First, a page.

I wanted to get published in high school, but I had a lot to learn. After spending years walking down a confusing, terrifying, and tear-filled road, I made my first sale to Revell. Not only did they buy the book we pitched, Me, Just Different, they asked for a three-book series, which later became The Reinvention of Skylar Hoyt.
I received that phone call at age 24, and even though it happened while I was still quite young, I often found myself asking “What ifs.” Like, what if I’d been a part of a critique group sooner? I didn’t make my first writer friend until age 22, when I happened to hit it off with Erica Vetsch during a class at the Florida Christian Writers Conference. I wondered, what if I’d taken classes sooner than I did? What if I could’ve found someone to take the time to mentor me? What if I didn’t spend so many years alone as a writer?
Meanwhile, Me, Just Different released, and I began receiving emails from readers. One of the best parts of writing young adult fiction is the enthusiasm of the readers. Of receiving emails full of things like, “This is the best book ever!!!!!! Will Skylar and Connor wind up together?!?!?!?!” And it didn’t take long for me to pick up on a common theme among my emailers. Many of them were teens who loved to write, who hoped to be an author someday too. Many of them were in the same place I had been only 8 years earlier.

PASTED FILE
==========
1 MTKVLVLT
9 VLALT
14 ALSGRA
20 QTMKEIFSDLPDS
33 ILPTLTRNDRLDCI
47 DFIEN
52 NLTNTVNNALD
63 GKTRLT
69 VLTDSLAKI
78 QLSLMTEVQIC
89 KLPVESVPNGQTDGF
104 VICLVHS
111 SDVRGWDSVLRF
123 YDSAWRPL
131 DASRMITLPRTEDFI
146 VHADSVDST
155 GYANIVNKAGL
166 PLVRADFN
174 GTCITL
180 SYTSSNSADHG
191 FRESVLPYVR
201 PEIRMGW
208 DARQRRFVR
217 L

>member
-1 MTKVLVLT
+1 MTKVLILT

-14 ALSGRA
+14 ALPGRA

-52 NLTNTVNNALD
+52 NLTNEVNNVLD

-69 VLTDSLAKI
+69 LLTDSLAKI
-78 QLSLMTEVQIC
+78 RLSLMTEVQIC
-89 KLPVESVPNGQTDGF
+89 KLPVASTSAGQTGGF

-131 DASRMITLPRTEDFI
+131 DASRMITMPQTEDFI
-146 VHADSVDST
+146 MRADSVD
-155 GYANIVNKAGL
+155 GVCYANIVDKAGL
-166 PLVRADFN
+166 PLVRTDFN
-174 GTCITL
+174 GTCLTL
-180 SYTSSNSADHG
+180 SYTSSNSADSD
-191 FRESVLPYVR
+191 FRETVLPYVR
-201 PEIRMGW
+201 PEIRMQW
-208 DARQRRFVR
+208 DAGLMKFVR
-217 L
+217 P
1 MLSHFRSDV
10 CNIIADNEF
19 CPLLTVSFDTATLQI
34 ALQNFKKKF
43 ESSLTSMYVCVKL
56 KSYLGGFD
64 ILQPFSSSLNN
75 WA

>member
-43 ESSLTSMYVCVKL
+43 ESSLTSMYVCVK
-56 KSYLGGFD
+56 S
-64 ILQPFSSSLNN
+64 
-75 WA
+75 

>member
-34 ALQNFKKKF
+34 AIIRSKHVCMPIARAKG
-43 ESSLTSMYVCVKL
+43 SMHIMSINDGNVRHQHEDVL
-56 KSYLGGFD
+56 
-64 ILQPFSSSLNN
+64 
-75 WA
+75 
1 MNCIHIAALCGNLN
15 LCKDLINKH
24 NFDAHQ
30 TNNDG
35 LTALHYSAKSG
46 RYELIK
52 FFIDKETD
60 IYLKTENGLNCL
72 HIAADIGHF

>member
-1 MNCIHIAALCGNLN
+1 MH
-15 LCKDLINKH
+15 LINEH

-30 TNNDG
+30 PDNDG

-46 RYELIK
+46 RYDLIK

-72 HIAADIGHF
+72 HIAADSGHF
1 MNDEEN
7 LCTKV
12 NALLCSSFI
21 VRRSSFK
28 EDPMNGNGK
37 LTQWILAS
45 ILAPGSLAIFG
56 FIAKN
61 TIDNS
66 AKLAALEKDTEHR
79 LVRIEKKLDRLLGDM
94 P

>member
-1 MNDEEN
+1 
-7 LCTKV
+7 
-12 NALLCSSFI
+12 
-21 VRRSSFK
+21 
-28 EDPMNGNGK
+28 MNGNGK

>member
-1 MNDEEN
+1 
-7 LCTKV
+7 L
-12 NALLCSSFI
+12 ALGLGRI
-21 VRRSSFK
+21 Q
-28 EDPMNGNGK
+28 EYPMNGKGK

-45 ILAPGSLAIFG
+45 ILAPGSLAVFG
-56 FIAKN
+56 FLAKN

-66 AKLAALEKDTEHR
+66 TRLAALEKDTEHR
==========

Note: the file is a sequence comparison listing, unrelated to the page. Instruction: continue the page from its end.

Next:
One night, about six months after Me, Just Different released, I was thinking about a girl who had been emailing me her writing questions. She opened every email with an apology, but I loved hearing from her. I loved being able to pass on what little knowledge I’d gleaned during my short time in the business. And then, as I scrubbed at a stubborn stained pot, the idea appeared—a blog for young, aspiring writers.
A year later, Go Teen Writers is a thriving, ever-growing community of writers. Most are teens, many are in their twenties, some are older. This year the posts focus on the process for writing a novel—from the spark of an idea to the final polish.
The writers who frequent Go Teen Writers continually amaze me. They’re polite, regularly telling me thank you, and often calling me Mrs. Morrill. They’re determined and disciplined; many of them run blogs of their own. And also, they’ve got skills. I don’t know if they believe me when I say it, but interacting with them is one of the coolest parts of my job. Sometimes I open up the blog and just look at it. Amazed that it exists, and that I’m a part of it. I invite you to stop by sometime and get a peek at the next generation of novelists.
I’m giving away one of the Skylar Hoyt novels—Me, Just Different, Out with the In Crowd, or So Over It—to someone, so leave a comment with which book you’d like.
~~~~~~~~~~~~~~~~~~~Stephanie Morrill is a twenty-something living in Overland Park, Kansas with her husband and two kids. Her only talents are reading, writing, and drinking coffee, so career options were somewhat limited. Fortunately, she discovered a passion for young adult novels a few years ago and has been writing them ever since. Stephanie is the author of The Reinvention of Skylar Hoyt series and is currently working on other young adult projects.
She enjoys encouraging and teaching teen writers and does so on her blog www.GoTeenWriters.com
To connect with Stephanie and read samples of her books, check out www.StephanieMorrillBooks.com